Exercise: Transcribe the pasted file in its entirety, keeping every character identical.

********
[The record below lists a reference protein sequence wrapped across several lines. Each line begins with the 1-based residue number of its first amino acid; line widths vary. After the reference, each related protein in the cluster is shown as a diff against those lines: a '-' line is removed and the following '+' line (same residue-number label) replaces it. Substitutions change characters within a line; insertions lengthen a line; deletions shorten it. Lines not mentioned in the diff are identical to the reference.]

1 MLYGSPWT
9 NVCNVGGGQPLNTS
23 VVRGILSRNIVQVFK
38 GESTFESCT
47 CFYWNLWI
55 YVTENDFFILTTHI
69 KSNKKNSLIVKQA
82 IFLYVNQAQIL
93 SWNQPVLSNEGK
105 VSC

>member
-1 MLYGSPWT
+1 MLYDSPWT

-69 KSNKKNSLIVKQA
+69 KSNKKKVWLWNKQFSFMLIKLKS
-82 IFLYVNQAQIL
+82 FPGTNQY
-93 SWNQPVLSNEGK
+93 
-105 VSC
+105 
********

[The record below lists a reference protein sequence wrapped across several lines. Each line begins with the 1-based residue number of its first amino acid; line widths vary. After the reference, each related protein in the cluster is shown as a diff against those lines: a '-' line is removed and the following '+' line (same residue-number label) replaces it. Substitutions change characters within a line; insertions lengthen a line; deletions shorten it. Lines not mentioned in the diff are identical to the reference.]

1 MLYGSPWT
9 NVCNVGGGQPLNTS
23 VVRGILSRNIVQVFK
38 GESTFESCT
47 CFYWNLWI
55 YVTENDFFILTTHI
69 KSNKKNSLIVKQA
82 IFLYVNQAQIL
93 SWNQPVLSNEGK
105 VSC

>member
-1 MLYGSPWT
+1 MLYDSPWT

-69 KSNKKNSLIVKQA
+69 KSNKKKVWLWNKQFSFMLIKLKS
-82 IFLYVNQAQIL
+82 FPGTNQY
-93 SWNQPVLSNEGK
+93 
-105 VSC
+105 